Plato Education Quotes
...for the object of education is to teach us to love beauty. (Plato, 380BC)
And once we have given our community a good start, the process will be cumulative. By maintaining a sound system of education you produce citizens of good character, and citizens of sound character, with the advantage of a good education, produce in turn children better than themselves and better able to produce still better children in their turn, as can be seen with animals. (Plato, 380BC)
'.. It is in education that bad discipline can most easily creep in unobserved,' he replied.
'Yes,' I agreed, ' because people don't treat it seriously there, and think no harm can come of it.'
'It only does harm,' he said, 'because it makes itself at home and gradually undermines morals and manners; from them it invades business dealings generally, and then spreads into the laws and constitution without any restraint, until it has made complete havoc of private and public life.'
' And when men who aren't fit to be educated get an education they don't deserve, are not the thoughts and opinions they produce fairly called sophistry, without a legitimate idea or any trace of true wisdom among them?'
' The first thing our artist must do,' I replied, ' - and it's not easy - is to take human society and human habits and wipe them clean out, to give himself a clean canvas. For our philosophic artist differs from all others in being unwilling to start work on an individual or a city, or draw out laws, until he is given, or has made himself, a clean canvas.' (Plato, 380BC)
' Because a free man ought not to learn anything under duress. Compulsory physical exercise does no harm to the body, but compulsory learning never sticks to the mind.'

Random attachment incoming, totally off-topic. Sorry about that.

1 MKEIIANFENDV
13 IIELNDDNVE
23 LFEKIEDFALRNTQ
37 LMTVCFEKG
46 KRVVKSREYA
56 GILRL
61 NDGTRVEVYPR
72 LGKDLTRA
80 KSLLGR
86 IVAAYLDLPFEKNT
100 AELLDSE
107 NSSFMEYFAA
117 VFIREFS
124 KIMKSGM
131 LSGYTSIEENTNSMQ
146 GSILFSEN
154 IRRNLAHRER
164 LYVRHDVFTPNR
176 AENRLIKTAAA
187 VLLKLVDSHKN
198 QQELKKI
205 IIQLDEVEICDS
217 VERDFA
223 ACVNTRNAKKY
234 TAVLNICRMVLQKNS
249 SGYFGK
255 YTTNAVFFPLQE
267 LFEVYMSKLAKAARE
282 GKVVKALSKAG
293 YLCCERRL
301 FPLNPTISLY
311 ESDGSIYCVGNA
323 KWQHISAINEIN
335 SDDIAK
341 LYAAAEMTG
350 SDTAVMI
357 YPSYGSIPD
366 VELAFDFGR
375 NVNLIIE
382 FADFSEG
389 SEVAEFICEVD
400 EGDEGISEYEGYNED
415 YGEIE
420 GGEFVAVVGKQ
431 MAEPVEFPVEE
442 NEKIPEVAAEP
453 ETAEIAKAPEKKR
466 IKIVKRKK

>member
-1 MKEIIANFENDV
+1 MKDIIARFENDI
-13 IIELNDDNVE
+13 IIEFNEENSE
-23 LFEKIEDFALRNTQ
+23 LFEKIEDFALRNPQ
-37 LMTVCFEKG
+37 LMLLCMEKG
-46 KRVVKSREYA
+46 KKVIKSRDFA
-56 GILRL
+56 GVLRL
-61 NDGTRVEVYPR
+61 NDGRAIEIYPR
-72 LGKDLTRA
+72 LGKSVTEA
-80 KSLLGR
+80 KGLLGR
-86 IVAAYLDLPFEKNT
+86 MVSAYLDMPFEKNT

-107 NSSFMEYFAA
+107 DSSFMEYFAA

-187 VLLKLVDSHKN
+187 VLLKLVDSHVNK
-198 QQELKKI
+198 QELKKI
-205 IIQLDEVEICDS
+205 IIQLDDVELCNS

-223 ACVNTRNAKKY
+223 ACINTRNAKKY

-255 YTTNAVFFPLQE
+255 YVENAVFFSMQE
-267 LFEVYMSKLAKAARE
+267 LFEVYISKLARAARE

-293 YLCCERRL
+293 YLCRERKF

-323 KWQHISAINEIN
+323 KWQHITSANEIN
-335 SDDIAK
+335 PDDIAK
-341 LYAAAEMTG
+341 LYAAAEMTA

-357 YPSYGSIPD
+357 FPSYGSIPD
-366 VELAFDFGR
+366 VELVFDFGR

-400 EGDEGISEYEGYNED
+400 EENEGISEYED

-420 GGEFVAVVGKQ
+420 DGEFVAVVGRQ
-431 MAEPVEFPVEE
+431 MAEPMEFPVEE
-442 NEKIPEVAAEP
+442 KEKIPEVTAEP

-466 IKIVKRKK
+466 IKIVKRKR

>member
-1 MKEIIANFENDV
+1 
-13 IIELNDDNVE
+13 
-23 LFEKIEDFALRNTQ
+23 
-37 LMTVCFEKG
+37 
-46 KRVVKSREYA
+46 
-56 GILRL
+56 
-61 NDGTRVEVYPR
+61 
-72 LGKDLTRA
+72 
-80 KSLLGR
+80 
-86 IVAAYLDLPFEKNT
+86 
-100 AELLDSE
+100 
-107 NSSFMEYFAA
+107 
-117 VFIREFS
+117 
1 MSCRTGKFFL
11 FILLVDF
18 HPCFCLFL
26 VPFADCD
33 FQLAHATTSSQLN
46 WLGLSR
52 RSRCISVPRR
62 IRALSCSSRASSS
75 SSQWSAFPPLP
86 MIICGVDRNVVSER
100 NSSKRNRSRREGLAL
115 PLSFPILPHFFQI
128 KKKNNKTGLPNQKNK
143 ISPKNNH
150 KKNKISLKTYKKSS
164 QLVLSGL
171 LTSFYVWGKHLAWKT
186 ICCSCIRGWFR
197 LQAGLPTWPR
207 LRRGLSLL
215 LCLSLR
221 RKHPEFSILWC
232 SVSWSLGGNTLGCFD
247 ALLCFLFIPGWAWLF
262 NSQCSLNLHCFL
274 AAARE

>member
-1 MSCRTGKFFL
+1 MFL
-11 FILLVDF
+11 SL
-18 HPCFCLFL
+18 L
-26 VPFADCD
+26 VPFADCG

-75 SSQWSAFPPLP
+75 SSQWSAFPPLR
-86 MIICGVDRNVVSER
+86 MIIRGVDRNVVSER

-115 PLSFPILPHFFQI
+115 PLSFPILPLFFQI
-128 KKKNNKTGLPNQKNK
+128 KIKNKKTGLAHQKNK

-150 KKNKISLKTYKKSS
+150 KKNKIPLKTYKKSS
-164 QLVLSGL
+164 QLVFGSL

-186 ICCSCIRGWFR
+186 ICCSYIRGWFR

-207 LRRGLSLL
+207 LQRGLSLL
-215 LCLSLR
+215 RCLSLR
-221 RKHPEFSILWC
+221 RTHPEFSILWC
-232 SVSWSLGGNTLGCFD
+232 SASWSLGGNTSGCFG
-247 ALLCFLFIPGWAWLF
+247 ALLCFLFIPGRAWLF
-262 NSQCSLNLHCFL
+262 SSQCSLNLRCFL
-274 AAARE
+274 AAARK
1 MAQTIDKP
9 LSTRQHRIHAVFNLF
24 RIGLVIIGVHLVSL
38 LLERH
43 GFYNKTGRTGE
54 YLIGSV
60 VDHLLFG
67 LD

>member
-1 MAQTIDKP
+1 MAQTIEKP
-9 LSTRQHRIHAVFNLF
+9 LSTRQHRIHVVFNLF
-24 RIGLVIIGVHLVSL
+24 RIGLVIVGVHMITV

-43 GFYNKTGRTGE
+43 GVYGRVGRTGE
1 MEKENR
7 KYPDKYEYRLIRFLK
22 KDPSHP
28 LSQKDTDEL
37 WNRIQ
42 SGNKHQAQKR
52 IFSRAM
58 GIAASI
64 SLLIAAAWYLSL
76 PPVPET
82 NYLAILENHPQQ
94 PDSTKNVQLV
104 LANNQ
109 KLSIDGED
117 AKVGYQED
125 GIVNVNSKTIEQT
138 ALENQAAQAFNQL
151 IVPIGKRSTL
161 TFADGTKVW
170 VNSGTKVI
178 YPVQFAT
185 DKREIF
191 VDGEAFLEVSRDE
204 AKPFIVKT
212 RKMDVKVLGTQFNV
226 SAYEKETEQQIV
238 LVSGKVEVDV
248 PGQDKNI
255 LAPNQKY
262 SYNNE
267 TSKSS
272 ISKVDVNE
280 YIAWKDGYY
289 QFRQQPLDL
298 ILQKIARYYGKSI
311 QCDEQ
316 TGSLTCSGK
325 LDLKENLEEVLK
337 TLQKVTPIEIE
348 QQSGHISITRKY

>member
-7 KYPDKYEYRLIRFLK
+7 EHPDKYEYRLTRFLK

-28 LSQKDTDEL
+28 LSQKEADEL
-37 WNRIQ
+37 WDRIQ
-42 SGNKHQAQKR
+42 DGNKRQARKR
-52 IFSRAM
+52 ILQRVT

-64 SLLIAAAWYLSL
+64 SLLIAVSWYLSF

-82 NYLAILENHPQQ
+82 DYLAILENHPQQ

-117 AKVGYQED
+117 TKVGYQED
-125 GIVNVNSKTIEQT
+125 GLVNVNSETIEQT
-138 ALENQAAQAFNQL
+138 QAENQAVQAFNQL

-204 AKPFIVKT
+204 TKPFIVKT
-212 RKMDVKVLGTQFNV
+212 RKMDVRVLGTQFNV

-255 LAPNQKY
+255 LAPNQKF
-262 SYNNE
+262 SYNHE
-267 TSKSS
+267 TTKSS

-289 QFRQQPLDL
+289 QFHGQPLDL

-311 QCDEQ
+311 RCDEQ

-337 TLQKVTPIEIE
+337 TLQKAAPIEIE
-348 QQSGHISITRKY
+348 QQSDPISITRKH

'Then don't use compulsion,' I said to him, ' but let your children's lessons take the form of play. You will learn more about their natural abilities that way.' (Plato, 380BC)
For we soon reap the fruits of literature in life, and prolonged indulgence in any form of literature in life leaves its mark on the moral nature of man, affecting not only the mind but physical poise and intonation. (p134 R)
'It is not only to the poets therefore that we must issue orders requiring them to represent good character in their poems or not to write at all; we must issue similar orders to all artists and prevent them from portraying bad character, ill discipline, meanness, or ugliness in painting, sculpture, architecture, or any work of art, and if they are unable to comply they must be forbidden to practice their art. We shall thus prevent our guardians being brought up among representations of what is evil, and so day by day and little by little, by feeding as it were in an unhealthy pasture, insensibly doing themselves grave psychological damage. Our artists and craftsmen must be capable of perceiving the real nature of what is beautiful, and then our young men, living as it were in a good climate, will benefit because all the works of art they see and hear influence them for good, like the breezes from some healthy country with what is rational and right.'
'That would indeed be the best way to bring them up.'
'And that, my dear Glaucon,' I said,' is why this stage of education is crucial. For rhythm and harmony penetrate deeply into the mind and have a most powerful effect on it, and if education is good, bring balance and fairness, if it is bad, the reverse. (p142, 401 R)
'Then i must surely be right in saying that we shall not be properly educated ourselves, nor will the guardians whom we are training, until we can recognise the qualities of discipline, courage, generosity, greatness of mind, and others akin to them, as well as their opposites in all their manifestations'. (p143, 402 R)